Tabart of the Australian Koala Foundation has been vocal about the need to introduce a Koala Protection Act, which would increase protections for tree habitats that koalas are known to rely on around the country.
“If we don’t just do the simple thing of stopping the cutting down of trees now, then I just can’t see a secure future. And so that’s why I want better legislation. None of the legislation in our country is sufficient to stop that simple chainsaw,” she said.
“Most of the things that are happening to koalas now are because their trees are cut down. They end up being homeless, they starve to death, they get sick and then they die.”
On a local scale, Pointing and her group in the Redlands are active in promoting education and awareness about the presence of koalas in the community. She concedes that koalas can be anonymous and hard to spot, which can hinder attempts to protect them.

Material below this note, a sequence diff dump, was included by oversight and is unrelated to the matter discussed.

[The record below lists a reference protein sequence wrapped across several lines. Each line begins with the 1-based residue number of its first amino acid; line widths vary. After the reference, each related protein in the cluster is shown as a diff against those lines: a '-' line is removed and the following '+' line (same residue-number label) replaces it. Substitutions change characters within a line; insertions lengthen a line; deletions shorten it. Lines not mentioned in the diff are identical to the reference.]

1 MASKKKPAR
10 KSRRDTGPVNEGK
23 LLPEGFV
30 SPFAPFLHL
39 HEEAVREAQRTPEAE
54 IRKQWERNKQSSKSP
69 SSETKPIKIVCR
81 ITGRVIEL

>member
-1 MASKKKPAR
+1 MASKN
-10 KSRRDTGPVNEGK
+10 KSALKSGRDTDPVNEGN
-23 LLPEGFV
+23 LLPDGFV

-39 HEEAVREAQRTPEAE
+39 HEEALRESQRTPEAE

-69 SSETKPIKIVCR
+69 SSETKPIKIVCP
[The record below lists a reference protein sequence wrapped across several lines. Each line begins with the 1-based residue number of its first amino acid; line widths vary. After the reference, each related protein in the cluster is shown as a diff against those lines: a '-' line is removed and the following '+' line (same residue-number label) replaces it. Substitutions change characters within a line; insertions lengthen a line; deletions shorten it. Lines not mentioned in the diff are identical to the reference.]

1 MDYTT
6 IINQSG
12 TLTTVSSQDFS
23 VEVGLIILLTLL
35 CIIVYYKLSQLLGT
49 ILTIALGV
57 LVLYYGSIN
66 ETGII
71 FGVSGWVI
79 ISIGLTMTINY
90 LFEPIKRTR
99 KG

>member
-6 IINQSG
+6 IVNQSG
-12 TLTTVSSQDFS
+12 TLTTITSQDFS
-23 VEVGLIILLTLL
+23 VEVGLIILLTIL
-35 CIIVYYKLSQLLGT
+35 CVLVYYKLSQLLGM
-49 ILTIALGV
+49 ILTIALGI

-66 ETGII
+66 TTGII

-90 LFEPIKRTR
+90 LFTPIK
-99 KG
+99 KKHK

But a bigger part of her activism is to hold decision-makers accountable for the actions that can make or break koala habitats in the area. A proposed development project called Toondah Harbour, which includes plans for a major new housing and leisure precinct on the Redlands coast, is at the centre of KAG’s focus.
She said it is another example of the authorities doing something on one hand, while the other hand does another. The project would be situated within a koala habitat and in an area of protected wetlands.
“They’re not serious about protecting koalas. Because at the end of the day, people are more important than koalas. People need to live somewhere and play somewhere. So I think the koalas will always be the losers, which is sad. But that’s the reality,” she said.
“What a tragedy for our children and our grandchildren to not be able to see koalas in the wild like we’ve been lucky enough to do.”